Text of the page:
Playing it smart during the spring shed in Alaska, plus 4 tips for staying safe.
Story and Photography by Matt Hage
Dragging sleds laden with gear and supplies through a foot fresh snow is rarely easy, especially when you add in an uphill climb. But the old moraine hump would offer a place to dig camp above the threat of avalanche run out. It was hot work in the March sun and the warmer temps had triggered the beginning of the spring “shed” here in south central Alaska. With a mixed bag of persistent instabilities lingering on the surrounding peaks, we knew we had better have our assessment dialed if we were to take advantage of this break in the weather.
Backcountry skiing in the Talkeetna Mountains is always a serious prospect. Located about an hour north of Anchorage, the range exhibits characteristics more in common with a continental snowpack where cold, dry conditions keep the powder fresh, but also contribute to poor structure and bonding. It also doesn’t help that when things let loose in the Talkeetnas, they usually go big.
With full respect for these precautions, we still had hope for getting some calculated turns in during this brief lull in an otherwise miserable month of weather. Various ridges of high pressure had directed warm tropical air up from Hawaii, bringing a channel of precip to AK. We call this reoccurring phenomenon The Pineapple Express. Several feet of wet, heavy snow covered the mountains south of us making them untouchable for weeks. Up here in the Talkeetnas, the storms had been laying down snow in more measured amounts and at colder temps. Any pockets of stability could produce deep powder skiing, something this season had seriously lacked to date.
Once our thorough assessment of the proposed terrain gave us the go ahead, we headed for a group of north facing couloirs. The snow was already starting to heat up on the ridgeline and we could feel our window of opportunity closing. My partner Kyle stopped at the top of the furthest chute and started to transition to down mode. After finding a break in the cornice guarding the chutes, he linked turn after turn, milking out the run in perfect powder snow. At the bottom, we could already see signs of critical warming and decided the face had entered the danger zone for wet snow slides. Today was a “one and done” day, but that’s what you sign up for out here. It’s about quality over quantity (and the day delivered that for sure). Besides, relaxing in the sun back at basecamp with a cold IPA pondering what tomorrow will bring is not too shabby.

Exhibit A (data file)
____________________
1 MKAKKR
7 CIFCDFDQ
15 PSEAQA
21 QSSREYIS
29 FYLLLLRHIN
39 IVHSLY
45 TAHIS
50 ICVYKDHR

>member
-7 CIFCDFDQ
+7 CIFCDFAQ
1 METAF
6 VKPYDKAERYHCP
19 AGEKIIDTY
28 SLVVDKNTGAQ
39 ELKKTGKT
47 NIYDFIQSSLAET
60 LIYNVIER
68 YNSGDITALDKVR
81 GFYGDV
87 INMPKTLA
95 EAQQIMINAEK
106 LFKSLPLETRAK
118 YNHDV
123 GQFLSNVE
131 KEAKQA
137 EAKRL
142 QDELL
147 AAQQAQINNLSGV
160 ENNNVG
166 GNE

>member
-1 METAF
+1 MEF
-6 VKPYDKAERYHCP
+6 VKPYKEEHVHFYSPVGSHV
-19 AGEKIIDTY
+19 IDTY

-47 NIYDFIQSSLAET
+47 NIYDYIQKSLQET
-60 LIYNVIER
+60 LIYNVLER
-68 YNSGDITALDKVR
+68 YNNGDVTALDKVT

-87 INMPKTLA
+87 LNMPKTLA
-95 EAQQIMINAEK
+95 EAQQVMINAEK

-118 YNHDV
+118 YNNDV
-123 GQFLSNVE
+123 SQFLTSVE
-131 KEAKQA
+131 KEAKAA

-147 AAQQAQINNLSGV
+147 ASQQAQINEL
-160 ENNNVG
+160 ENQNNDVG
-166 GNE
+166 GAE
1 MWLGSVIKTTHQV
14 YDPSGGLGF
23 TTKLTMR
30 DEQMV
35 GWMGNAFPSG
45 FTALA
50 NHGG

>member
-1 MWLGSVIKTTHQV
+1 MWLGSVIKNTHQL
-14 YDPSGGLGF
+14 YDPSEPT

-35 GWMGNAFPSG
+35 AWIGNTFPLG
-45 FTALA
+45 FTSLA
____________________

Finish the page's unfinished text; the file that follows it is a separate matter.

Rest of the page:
Tips for Safe Backcountry Travel this Spring
Spring’s longer days and sunny, high-pressure systems bring an exciting change to backcountry skiing. But the hotter days also introduce new hazards in the snow pack. Before heading out, it’s important to take an avalanche course to understand these changes and their consequences fully. Here are just a few reminders for how to plan for and think through spring touring missions.
Start early, end early
Spring avalanche hazard is generally lower at night and in the early part of the day when the refrozen snowpack hasn’t had a chance to warm up. Time your ski days to wrap up by early afternoon. Observing snowballs starting to roll down adjacent aspects is a sure sign that your day is quickly coming to a close.
Look up, avoid cornices
Cornices have had all winter to grow and warming spring temps can weaken their attachment to ridgelines. Make sure you know what’s above you and that the run out is clear if you decide to cut one loose.
Know the snow pack
Know what that new storm is laying fresh snow down on. If it’s been hot and sunny for the past week, that new six inches of fresh are probably sitting on a super slick layer of sun crust. It’s going to take a while for that to heal.
Watch the temps up high
Watch the overnight temperature up high. Extended periods (3-4 days) of above freezing temps can introduce water into the snowpack, dramatically reducing stability. This is usually the beginning of the Spring Shed—and the beginning of mountain bike season.
Alaska-based photographer Matt Hage digs all the new super-light carbon made alpine gear, but still likes to free the heel and drop a knee on the deepest days.